It must be made clear that polymers respond to applied loads very differently to metals, making direct comparisons of strength and stiffness of limited use. For example, a large number of design formulae have been derived for beams, plates and columns dependent on the elastic modulus as a fundamental measure of the response of the material to stress, the implicit assumption being that the material behaves in a linear, elastic manner until yielding. For most metals, this is true; for polymers, the stress-strain curve is rarely linear, there is no true proportional limit and the behaviour is greatly affected by strain rate and temperature. Because a polymer behaves in a manner that seems to combine elastic solid and highly viscous behaviour, they are termed 'viscoelastic'.
The deformation of polymer components subjected to external stress is composed of three elements (see figure1):
• Instantaneous (reversible) elastic deformation;
• Time-dependent viscoelastic deformation;
• Time-dependent irreversible plastic deformation.
Figure1. Breakdown of the strain response of a typical polymer as a function of stress and time.
This time-dependent behaviour means that test methods must be carefully defined and data sheet values must be used with care. (ISO 10350 and ISO 11403 are current international standards for single and multi-point data respectively.)
Viscoelastic materials creep under steady stress and relax under steady strain. In order to design a component that will not creep more than, say, 1% over its projected lifetime, it will be necessary to examine creep curves from the material supplier to ascertain the stress level that will restrict creep to this limit.
Tensile test results may be useful in the preliminary selection of materials, but are only really of any further use to the designer if the strain rate experienced by the component in service is similar to that used in the test. Typical stress-strain curves for a number of polymers are shown in figure 2.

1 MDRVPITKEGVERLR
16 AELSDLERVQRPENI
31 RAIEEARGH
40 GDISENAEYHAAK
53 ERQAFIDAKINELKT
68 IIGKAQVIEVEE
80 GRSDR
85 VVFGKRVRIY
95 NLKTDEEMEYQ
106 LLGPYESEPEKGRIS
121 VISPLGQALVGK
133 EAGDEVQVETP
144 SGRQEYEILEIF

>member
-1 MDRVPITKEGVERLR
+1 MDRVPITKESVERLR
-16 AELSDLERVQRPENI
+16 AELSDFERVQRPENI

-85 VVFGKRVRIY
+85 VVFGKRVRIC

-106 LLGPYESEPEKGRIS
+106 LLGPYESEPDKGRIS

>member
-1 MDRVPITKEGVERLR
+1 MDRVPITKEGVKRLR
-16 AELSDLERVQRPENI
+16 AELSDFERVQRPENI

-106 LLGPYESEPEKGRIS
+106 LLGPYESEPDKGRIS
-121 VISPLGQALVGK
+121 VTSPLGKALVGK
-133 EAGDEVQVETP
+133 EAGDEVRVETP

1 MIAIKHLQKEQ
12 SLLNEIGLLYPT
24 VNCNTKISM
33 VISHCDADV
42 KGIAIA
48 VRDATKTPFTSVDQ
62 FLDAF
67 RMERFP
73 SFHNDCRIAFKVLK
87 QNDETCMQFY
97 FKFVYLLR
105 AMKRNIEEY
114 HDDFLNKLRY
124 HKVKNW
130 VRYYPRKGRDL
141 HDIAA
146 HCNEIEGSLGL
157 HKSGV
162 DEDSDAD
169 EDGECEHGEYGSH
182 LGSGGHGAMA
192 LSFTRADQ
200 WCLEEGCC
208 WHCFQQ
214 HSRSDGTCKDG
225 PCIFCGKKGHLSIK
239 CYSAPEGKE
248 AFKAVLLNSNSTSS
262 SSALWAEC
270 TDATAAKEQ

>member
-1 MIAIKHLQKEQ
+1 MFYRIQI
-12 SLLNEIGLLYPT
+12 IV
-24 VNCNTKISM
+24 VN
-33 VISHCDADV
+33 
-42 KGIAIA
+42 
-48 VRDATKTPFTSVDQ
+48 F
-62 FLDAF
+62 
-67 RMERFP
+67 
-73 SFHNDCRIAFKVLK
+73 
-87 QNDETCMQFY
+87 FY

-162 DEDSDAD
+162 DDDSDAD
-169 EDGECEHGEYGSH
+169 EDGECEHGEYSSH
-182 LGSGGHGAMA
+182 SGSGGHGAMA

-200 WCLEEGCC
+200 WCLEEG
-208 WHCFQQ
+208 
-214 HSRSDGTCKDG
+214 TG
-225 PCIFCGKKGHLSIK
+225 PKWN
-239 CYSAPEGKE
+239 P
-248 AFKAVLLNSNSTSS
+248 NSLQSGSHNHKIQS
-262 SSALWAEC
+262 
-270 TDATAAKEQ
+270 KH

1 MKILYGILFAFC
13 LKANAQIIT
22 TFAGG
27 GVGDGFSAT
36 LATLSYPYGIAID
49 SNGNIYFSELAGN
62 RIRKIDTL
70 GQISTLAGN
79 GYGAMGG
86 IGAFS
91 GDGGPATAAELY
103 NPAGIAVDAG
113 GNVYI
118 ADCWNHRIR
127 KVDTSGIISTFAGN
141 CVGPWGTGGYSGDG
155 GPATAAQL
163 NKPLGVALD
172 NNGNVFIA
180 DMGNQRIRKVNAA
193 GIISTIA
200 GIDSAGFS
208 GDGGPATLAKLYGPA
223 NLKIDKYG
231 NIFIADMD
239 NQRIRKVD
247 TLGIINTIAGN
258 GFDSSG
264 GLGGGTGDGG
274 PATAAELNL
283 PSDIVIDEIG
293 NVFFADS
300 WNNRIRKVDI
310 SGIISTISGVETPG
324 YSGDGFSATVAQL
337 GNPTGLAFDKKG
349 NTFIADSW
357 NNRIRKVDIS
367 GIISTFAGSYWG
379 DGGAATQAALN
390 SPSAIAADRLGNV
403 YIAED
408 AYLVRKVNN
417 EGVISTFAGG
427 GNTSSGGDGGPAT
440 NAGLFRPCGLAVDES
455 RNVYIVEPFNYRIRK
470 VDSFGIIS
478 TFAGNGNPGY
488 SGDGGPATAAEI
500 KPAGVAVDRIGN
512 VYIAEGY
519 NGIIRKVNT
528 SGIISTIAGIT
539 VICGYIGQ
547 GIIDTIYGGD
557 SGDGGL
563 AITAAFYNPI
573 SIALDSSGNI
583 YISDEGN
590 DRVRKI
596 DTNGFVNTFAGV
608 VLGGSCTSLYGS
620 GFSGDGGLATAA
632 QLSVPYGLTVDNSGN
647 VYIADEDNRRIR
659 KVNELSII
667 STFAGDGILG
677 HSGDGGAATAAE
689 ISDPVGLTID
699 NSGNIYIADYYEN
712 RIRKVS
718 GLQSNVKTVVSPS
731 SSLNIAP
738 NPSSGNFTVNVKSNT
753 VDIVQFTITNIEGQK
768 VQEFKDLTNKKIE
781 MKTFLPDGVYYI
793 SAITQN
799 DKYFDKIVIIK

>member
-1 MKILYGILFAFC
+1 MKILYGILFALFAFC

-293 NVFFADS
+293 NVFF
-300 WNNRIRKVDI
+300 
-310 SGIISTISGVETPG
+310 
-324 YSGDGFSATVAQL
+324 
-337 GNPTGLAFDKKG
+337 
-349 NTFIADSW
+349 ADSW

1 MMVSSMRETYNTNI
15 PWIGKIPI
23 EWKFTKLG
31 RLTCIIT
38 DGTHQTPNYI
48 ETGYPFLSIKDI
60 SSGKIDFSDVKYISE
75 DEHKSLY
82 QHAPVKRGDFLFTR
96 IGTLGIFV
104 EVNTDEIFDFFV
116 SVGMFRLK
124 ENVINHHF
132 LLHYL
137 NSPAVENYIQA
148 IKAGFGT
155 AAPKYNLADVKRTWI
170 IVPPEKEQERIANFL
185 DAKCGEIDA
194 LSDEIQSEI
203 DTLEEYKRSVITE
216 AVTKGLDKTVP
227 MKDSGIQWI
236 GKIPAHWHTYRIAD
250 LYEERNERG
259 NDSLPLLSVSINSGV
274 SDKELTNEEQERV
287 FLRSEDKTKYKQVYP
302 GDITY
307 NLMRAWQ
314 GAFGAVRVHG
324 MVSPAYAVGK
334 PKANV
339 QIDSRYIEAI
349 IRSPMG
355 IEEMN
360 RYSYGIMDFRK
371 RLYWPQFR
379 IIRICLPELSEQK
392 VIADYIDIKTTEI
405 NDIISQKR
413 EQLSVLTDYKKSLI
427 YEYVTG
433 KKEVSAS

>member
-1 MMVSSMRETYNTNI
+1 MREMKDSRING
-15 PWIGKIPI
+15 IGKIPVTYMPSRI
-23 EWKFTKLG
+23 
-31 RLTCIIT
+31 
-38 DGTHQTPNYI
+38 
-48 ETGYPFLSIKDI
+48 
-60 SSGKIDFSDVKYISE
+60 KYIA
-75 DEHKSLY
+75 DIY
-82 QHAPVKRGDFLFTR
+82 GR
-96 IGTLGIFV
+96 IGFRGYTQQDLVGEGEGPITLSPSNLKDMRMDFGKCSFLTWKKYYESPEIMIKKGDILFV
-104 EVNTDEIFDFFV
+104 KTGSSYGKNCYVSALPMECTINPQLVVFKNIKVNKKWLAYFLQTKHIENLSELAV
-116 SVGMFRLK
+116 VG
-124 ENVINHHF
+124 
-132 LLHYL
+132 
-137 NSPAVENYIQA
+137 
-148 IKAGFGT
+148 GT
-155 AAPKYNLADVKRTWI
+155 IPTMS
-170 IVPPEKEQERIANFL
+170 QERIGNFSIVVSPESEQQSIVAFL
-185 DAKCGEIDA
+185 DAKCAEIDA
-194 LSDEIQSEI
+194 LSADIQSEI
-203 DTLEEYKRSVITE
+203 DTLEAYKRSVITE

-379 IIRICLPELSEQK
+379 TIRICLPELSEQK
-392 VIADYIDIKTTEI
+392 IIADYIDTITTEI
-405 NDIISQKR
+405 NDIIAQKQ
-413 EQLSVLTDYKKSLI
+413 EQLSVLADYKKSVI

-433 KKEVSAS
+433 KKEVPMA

Figure 2. Typical stress-strain curves for various types of polymers (PMMA – Polymethylmethacrylate, PA6 – Polyamide/Nylon, ABS – Acrylonitrile Butadiene Styrene, PP – Polypropylene, HDPE – High Density Polyethylene, LDPE – Low Density Polyethylene).
The designer of a polymer component always needs to be aware of the anisotropic nature of these materials, particularly those reinforced with fibres. As a consequence of the manufacturing process, alignment of polymer chains and any fillers or fibres tend to occur in the direction of flow. While mechanical properties in that direction may be very good, the properties at right angles to the flow direction may be very poor and will almost certainly be different. Of course, this can be viewed as an advantage such that by appropriate mould design, the alignment occurs in regions of high stress where it is needed.
The Izod and Charpy impact values provide a useful indication of the material's toughness. Comparative figures for notched and unnotched specimens also enable notched impact resistance to be assessed. Actual component behaviour cannot be determined from such data because of variations in loading pattern and part geometry. Also, materials may withstand a blow of impact energy below that deemed necessary to result in fracture, but a second blow at that energy level may be enough to cause fracture. Amorphous polymers such as Polycarbonate (PC) are susceptible to this behaviour, whereas semi-crystalline materials such as Polyamides (PAs) and Polyoxymethylene (POMs) usually perform well under repeated impact loadings. The impact strength of polymers is highly temperature dependent.